Category Archives: Amy

5 Star, 4.5 Star, 4 Star Reviews for Prom and Other Hazards by Jamie Sullivan #YoungAdult #FF @Poor_Medea

CoverTitle: Prom and Other Hazards
Author Name & Publisher: Jamie Sullivan (Less Than Three Press)
Publication Date & Length: June 29, 2016 – 36 pgs


Frankly, prom is a ridiculous concept. People at school treat it like its a test run for a wedding, complete with ‘promposals’. That’s not even mentioning the dresses, which look like Disney vomited tulle and sparkles onto the nearest mannequin. Sam wants nothing to do with it.

Except for the tiny fact that she’s been in love with her best friend Tash since they were ten years old, and Tash dreams of a perfect, romantic prom. Sam had given up hope, until she spotted The Suit in a shop window. Sleek, androgynous, and flat out cool—but also way out of Sam’s price range.

But if she can earn the money for the suit, then surely the suit is all she needs to finally admit how she feels and see they both enjoy the perfect prom.

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This is a really cute, sweet story. It’s mainly pretty fluffy, just a nice little story about a girl finding the right way to ask her best friend out and give her the most magical prom night ever.

Although the premise isn’t anything really new, it’s the writing style which made me love this story. It’s funny and smart and features an excellent main character. Sam is a delightful narrator, and it’s easy to see why the girls like each other so much. They’re a perfect pair.

There’s really no angst or drama to be found. The side characters are fun, even Tash’s “date of convenience,” who ends up being a bit of a surprise. Kieran, the tux shop employee, is a fun replacement for the typical fairy godmother. Even the girls’ classmates are a nice bunch, if a bit idealistic.

If you’re looking for a fun, sweet book that will make you smile and say, “aww,” this is the one for you. Very cute!

5 stars
I enjoyed this sweet story of teenager Sam and her secret love for best friend Tash.  As she makes plans for prom night she is a mix of hope and fear and I felt that along with her. It is well written and kept my attention, as Sam was a likeable character dealing with a universal dilemma. Should she come out to her friend and confess her feelings thus risking their existing friendship? This lovely romance was the perfect way to while away an afternoon, dreaming of happy ever afters.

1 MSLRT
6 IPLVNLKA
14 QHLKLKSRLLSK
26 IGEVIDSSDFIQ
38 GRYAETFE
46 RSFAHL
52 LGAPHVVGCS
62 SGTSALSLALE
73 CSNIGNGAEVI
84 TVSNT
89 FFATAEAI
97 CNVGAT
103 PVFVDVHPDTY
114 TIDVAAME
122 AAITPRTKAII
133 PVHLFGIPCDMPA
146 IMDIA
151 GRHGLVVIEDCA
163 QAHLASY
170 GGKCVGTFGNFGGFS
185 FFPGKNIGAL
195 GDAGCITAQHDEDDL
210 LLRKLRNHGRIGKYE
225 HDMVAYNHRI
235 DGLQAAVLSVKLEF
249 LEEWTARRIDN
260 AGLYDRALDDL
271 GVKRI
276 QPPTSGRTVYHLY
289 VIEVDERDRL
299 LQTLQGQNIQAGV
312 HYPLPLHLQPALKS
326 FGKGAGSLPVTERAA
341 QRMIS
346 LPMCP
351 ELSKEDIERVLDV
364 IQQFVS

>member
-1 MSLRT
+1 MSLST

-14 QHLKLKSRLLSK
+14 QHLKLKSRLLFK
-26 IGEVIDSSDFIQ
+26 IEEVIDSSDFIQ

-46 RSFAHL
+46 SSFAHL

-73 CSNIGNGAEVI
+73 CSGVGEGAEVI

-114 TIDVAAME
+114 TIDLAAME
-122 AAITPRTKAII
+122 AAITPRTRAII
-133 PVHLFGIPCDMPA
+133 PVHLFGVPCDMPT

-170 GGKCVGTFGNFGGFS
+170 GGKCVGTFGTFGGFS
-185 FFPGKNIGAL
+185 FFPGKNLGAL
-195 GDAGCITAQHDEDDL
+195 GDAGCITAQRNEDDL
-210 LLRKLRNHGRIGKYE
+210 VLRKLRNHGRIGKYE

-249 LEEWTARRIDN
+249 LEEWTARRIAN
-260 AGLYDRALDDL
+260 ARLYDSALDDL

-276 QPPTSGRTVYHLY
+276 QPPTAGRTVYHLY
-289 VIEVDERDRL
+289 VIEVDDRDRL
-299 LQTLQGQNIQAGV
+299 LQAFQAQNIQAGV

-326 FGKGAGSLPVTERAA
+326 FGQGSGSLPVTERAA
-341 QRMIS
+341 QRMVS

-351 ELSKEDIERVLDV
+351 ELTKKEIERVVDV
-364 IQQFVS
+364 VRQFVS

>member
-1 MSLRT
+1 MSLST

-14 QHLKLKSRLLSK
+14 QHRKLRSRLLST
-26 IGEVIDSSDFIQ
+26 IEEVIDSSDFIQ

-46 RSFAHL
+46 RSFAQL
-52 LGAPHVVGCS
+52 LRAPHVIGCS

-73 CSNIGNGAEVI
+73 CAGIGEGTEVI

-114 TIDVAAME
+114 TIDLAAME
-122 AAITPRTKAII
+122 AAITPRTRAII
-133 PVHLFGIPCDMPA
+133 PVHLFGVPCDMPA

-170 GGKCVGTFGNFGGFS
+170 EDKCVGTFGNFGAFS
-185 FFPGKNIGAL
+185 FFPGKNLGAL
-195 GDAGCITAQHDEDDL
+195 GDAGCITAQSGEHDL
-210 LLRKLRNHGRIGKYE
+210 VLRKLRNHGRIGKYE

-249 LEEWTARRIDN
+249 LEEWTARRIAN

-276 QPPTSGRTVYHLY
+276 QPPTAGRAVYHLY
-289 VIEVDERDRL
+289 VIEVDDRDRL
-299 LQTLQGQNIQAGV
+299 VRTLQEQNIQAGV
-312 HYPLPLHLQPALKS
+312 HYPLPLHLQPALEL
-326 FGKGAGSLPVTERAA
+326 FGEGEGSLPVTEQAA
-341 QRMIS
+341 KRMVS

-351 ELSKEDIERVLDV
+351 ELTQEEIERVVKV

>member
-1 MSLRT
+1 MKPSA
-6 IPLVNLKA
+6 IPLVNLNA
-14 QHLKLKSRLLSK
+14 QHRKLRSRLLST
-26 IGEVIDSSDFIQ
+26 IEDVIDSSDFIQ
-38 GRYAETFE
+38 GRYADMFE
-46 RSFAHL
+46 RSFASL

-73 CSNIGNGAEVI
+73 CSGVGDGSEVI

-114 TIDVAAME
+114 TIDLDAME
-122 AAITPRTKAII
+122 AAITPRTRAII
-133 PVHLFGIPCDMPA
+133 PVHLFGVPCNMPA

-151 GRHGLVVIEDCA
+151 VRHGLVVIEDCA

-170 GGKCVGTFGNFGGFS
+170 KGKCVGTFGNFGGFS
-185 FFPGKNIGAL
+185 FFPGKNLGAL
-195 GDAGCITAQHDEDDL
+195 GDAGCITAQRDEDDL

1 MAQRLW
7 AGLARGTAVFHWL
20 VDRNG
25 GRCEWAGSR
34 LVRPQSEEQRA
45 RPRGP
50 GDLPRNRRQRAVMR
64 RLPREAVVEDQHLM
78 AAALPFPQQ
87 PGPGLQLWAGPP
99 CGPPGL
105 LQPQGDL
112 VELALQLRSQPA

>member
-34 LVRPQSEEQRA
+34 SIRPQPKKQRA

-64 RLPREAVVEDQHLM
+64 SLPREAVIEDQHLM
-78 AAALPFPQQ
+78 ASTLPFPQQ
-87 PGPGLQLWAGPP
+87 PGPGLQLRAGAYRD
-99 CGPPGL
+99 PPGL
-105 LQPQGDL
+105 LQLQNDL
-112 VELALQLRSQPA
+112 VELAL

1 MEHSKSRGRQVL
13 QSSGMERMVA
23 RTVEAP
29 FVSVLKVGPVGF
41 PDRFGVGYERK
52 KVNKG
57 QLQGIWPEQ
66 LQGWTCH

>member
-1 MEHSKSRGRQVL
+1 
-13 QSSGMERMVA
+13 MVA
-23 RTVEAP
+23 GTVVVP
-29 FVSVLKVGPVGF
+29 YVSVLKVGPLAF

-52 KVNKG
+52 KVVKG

Kitty Kat
This was quite a fun and sweet short story. We meet Sam, who has loved Tash since she can remember, and Tash, who may or may not have any idea of Sam’s true feelings. What is certain, is that like many young adults, both have a hard time admitting what they feel for the other. Sam knows Tash dreams of a perfectly romantic Prom, and she wants to give Tash exactly what she wants. But more than finding her way to Tash, this story is about Sam finding herself, finding who she is and becoming comfortable with the person she finds. The catalyst is the Suit. Not only does the Suit finally make Sam work towards being with Tash, but it also becomes the way for Sam to finally accept who she is. The result is a story that satisfies.
Amy P


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4 Star and 3 Star Reviews for Boy Midflight by Charlie David #MM #Romance @CharlieDavid

CoverTitle: Boy Midflight
Author Name & Publisher: Charlie David (Dreamspinner Press)
Publication Date & Length: July 4, 2016 – 200 pgs


At eighteen, Ashley seems to have everything: looks, talent, and even a girlfriend. What more could a young man want? Yet something is missing, and he has to come to terms with his sexuality and the possible implications for his career in the public eye. He begins dating Chris but isn t sure he s head over heels in love. It s not the knight-in-shining-armor feeling he always imagined.

When Ashley is offered a big modeling job, he leaves his university in small-town Canada for a very different life in sunny Los Angeles, California. There he meets a slightly older man who makes him feel like he s in a storybook romance. But is Ashley ready for real love, or is it just infatuation? The world is spread out before him, at once limitless and daunting, full of endless possibilities one moment and opportunities cut short the next.

Ashley floats between certainty and confusion as he tries to unravel new feelings, deal with past pain, and decide what he wants from life and who he wants beside him during the journey.